Young indie rockers Arctic Monkeys, who made history with Britain’s fastest-selling debut album in
2006, are out to prove they are no one-hit wonders with their second record released on Monday.
Critics wonder if the weight of expectation will be too much for the musicians from the northern city of Sheffield, among the first to make it big by harnessing the power of the Internet.
Alexis Petridis, music critic for the Guardian newspaper, called “Favourite Worst Nightmare” arguably the most anticipated second album in a decade.
Judging by early reviews and the reaction of fans at gigs across the country, the followup to the record-breaking
“Whatever People Say I Am, That’s What I’m Not” will bolster the Monkeys’ reputation rather than blow it.
“Favourite Worst Nightmare is totally the equal of its predecessor,” Andrew Perry wrote in the Telegraph.
Pete Paphides added in the Times: “How do you follow up the best debut album in years? In Arctic Monkeys’ case, with the best second album,” adding that it was “a dream come true.”
Jonny Bradshaw, from the independent Domino label that signed the band, said he was gratified to see attention turn to the music and away from the hype.
“The emphasis for once is on the band and on the music and people are less worried about whether it will it be bigger than the first album,” he said after a concert in central London where the performance was typically popular and polished.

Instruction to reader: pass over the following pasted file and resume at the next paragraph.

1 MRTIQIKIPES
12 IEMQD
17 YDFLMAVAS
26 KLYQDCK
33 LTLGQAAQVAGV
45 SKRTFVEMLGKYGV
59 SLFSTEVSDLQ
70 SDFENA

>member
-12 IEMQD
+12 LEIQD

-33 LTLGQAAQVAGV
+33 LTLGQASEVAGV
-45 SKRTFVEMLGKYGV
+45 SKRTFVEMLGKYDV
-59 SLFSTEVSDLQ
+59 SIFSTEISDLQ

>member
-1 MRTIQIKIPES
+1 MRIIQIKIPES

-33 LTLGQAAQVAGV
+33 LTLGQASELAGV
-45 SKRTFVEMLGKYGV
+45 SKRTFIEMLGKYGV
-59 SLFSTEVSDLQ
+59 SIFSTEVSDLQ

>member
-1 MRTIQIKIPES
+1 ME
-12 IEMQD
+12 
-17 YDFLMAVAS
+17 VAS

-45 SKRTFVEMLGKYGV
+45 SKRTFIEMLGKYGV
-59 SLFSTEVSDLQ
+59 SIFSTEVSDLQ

“People are just saying that it’s great, and they have bypassed the dreaded second album syndrome,” he told Reuters.
Still, there is no avoiding the fact that “Favourite Worst
Nightmare” will be compared to its predecessor.
In a sign of how confident Domino is, 400,000 copies are being made for its opening on the British market.
“Whatever People Say I Am, That’s What I’m Not” sold 1.2 million copies in Britain, 364,000 of them in the first week.
The band picked up the coveted Mercury Prize for best
British album in September and repeated that success in
February by winning best British group and album prizes at the Brits.
Over the last year they also underlined their reputation for shunning the trappings of rock’n’roll excess, shying away from publicity, dressing normally and focusing on the music.
Bradshaw said 21-year-old lead singer Alex Turner had produced a “faster, meaner” album this time around that reflected the band’s travels around the world more than local stories of the first record.
“Brianstorm,” the first single released from the album this week, is a song laden with sarcasm about a smooth-talking stranger who walked into their dressing room in Japan.
The track is up against pop queen duet Beyonce and
Shakira’s “Beautiful Liar” in a battle for the number one slot on Sunday, and, in the words of the Sun tabloid, the “beauties” were beating the “beasts” by midweek.
Domino is seeking to shrug off the outcome of that particular race, stressing the long-term future of its act.
“They are proper career band,” Bradshaw said. “The way they have underplayed everything will stand them in great stead — there is none of this flash-in-the-pan stuff.”